There historical female military leaders are here to kick butt and chew bubble gum, and they're all out of bubble gum.
Lego’s First Female Scientist Minifig Now on Sale
by Susana Polo | 4:12 pm, September 3rd, 2013
Her name is Professor C. Bodin, and she’s responsible for breakthroughs that allow the swapping of body parts from one Lego person to another, allowing minifigs everywhere to experience various forms of locomotion.
She’s also the very first female minifigure whose profession is “scientist” that Lego has ever produced.
The Scientific American’s Maia Weinstock has the story of how she got her hands on one, and how this has kind of been a long time coming. It’s not that Lego has never made lady minifigs with a job in the STEM field, in fact the first female minifig was a doctor, but they’ve been few and far between. And every time they’ve made a minifig that was simply a “scientist,” it was always a guy. From SA:
One collectible [female] minifig is a surgeon, complete with mask, syringe, and X-ray slide. If you consider wild animal care a branch of science, then you can include the Zookeeper among LEGO’s [female] STEM professionals. Several generic female “scientists” were also released as part of the FIRST LEGO League, but they and their male partners were scientists in name only; their clothes had no markings, nor did they carry any scientific instruments.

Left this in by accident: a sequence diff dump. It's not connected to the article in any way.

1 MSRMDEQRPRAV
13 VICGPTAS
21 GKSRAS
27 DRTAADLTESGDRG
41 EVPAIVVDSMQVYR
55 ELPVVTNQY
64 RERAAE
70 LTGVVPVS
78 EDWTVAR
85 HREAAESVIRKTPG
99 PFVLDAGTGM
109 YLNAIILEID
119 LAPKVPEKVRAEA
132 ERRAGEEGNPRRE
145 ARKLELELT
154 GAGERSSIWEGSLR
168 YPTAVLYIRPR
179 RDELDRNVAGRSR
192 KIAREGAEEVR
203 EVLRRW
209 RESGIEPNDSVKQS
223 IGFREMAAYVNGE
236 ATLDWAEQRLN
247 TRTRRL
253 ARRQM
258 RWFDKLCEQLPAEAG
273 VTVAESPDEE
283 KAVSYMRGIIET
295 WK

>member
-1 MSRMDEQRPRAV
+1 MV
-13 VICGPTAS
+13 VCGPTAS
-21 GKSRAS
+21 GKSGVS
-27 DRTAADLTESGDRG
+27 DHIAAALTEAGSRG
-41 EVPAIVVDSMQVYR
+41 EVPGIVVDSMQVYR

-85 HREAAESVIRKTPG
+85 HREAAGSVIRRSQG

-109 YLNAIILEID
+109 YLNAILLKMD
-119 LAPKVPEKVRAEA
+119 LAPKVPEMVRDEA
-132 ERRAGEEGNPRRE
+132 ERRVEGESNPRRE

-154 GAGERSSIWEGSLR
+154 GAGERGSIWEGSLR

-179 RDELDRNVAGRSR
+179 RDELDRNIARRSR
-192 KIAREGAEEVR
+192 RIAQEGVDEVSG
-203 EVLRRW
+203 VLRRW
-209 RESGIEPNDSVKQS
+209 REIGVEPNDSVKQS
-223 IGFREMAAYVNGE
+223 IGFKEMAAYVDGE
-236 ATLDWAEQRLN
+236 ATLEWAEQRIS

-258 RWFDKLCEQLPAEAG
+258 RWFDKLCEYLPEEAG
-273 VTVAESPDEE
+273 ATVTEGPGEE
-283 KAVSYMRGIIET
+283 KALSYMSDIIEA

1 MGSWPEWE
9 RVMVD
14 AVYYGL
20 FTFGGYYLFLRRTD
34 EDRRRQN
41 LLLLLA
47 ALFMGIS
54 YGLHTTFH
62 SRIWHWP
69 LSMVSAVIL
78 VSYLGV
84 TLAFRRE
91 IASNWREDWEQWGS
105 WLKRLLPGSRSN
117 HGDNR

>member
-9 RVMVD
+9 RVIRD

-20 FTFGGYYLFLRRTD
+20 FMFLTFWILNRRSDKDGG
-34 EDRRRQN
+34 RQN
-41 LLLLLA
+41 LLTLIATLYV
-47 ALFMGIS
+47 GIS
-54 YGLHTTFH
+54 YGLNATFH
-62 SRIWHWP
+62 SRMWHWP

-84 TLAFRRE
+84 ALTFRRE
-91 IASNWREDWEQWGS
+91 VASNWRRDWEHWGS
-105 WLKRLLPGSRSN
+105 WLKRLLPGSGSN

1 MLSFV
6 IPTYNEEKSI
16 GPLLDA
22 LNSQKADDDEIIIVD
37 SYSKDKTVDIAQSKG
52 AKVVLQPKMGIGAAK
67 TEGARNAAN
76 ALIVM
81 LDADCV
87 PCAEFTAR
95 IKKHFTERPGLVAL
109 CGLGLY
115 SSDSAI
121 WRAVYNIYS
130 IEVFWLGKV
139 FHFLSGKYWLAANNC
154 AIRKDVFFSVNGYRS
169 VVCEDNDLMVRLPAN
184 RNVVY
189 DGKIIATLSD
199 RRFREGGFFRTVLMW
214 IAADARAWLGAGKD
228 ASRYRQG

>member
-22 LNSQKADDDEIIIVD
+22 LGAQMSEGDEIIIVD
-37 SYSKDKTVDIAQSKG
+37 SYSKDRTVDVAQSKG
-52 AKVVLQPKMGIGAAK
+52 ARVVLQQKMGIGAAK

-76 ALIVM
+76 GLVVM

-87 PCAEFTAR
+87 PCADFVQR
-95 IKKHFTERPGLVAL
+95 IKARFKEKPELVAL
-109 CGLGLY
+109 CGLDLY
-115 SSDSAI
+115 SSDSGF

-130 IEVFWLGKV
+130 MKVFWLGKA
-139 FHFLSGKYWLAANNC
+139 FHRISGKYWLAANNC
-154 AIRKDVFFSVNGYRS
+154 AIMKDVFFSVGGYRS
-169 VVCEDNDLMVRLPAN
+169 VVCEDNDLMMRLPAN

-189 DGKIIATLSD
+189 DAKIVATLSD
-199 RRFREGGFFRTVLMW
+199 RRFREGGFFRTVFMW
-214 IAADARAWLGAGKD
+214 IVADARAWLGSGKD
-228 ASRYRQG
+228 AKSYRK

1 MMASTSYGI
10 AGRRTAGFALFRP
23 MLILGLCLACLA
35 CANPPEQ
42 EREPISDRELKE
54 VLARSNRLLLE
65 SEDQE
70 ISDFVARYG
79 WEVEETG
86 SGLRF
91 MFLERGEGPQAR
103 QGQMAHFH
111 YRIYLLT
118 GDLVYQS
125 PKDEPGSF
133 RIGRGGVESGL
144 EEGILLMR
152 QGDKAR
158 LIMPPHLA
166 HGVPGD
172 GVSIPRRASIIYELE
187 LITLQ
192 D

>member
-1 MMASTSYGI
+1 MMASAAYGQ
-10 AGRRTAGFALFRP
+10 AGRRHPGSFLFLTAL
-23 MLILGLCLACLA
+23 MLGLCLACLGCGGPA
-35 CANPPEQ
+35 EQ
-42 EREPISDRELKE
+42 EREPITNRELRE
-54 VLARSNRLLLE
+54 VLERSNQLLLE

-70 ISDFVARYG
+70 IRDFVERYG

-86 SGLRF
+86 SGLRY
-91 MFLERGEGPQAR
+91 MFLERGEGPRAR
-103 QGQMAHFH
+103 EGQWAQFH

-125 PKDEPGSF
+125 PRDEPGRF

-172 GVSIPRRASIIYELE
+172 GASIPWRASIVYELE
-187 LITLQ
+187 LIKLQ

Professor Bodin comes with two Erlenmeyer flasks, blind packaged along with her other minifig Series 11 counterparts. Weinstock’s article frames the step that her minifig represents expertly: in that it’s just as important to tell boys that girls can be anything they want to be as it is to tell girls that they can be anything they want to be. Producing a female scientist minifigure that isn’t part of the exclusively marketed towards girls Friends line expands the the idea of what a scientist looks or can be like for both genders.
You can read the rest of the article, including a good tip on how to identify which blind packaged pouch contains Professor Bodin, at the Scientific American.